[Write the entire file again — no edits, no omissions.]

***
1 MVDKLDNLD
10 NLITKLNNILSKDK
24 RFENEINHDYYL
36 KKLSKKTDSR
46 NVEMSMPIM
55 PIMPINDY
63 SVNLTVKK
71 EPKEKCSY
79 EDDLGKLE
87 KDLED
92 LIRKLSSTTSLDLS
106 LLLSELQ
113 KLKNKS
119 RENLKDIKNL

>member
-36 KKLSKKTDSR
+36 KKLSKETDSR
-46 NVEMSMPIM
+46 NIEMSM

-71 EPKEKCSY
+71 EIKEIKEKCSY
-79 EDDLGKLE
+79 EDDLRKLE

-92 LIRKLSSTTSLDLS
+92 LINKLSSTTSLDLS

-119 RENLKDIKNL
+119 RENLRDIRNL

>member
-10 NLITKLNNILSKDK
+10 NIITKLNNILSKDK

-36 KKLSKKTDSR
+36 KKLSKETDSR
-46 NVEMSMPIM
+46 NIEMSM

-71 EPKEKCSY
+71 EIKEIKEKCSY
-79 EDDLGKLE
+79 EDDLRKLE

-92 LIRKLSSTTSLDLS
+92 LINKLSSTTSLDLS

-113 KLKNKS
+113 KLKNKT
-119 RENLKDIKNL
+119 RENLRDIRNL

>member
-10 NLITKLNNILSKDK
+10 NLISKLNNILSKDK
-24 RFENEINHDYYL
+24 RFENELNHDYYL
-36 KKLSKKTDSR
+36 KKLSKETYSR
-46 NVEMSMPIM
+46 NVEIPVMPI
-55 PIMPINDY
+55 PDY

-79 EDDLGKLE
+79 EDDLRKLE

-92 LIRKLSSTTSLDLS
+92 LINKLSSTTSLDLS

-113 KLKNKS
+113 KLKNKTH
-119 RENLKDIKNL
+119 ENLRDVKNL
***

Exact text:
1 MVDKLDNLD
10 NLITKLNNILSKDK
24 RFENEINHDYYL
36 KKLSKKTDSR
46 NVEMSMPIM
55 PIMPINDY
63 SVNLTVKK
71 EPKEKCSY
79 EDDLGKLE
87 KDLED
92 LIRKLSSTTSLDLS
106 LLLSELQ
113 KLKNKS
119 RENLKDIKNL

>member
-36 KKLSKKTDSR
+36 KKLSKETDSR
-46 NVEMSMPIM
+46 NIEMSM

-71 EPKEKCSY
+71 EIKEIKEKCSY
-79 EDDLGKLE
+79 EDDLRKLE

-92 LIRKLSSTTSLDLS
+92 LINKLSSTTSLDLS

-119 RENLKDIKNL
+119 RENLRDIRNL

>member
-10 NLITKLNNILSKDK
+10 NIITKLNNILSKDK

-36 KKLSKKTDSR
+36 KKLSKETDSR
-46 NVEMSMPIM
+46 NIEMSM

-71 EPKEKCSY
+71 EIKEIKEKCSY
-79 EDDLGKLE
+79 EDDLRKLE

-92 LIRKLSSTTSLDLS
+92 LINKLSSTTSLDLS

-113 KLKNKS
+113 KLKNKT
-119 RENLKDIKNL
+119 RENLRDIRNL

>member
-10 NLITKLNNILSKDK
+10 NLISKLNNILSKDK
-24 RFENEINHDYYL
+24 RFENELNHDYYL
-36 KKLSKKTDSR
+36 KKLSKETYSR
-46 NVEMSMPIM
+46 NVEIPVMPI
-55 PIMPINDY
+55 PDY

-79 EDDLGKLE
+79 EDDLRKLE

-92 LIRKLSSTTSLDLS
+92 LINKLSSTTSLDLS

-113 KLKNKS
+113 KLKNKTH
-119 RENLKDIKNL
+119 ENLRDVKNL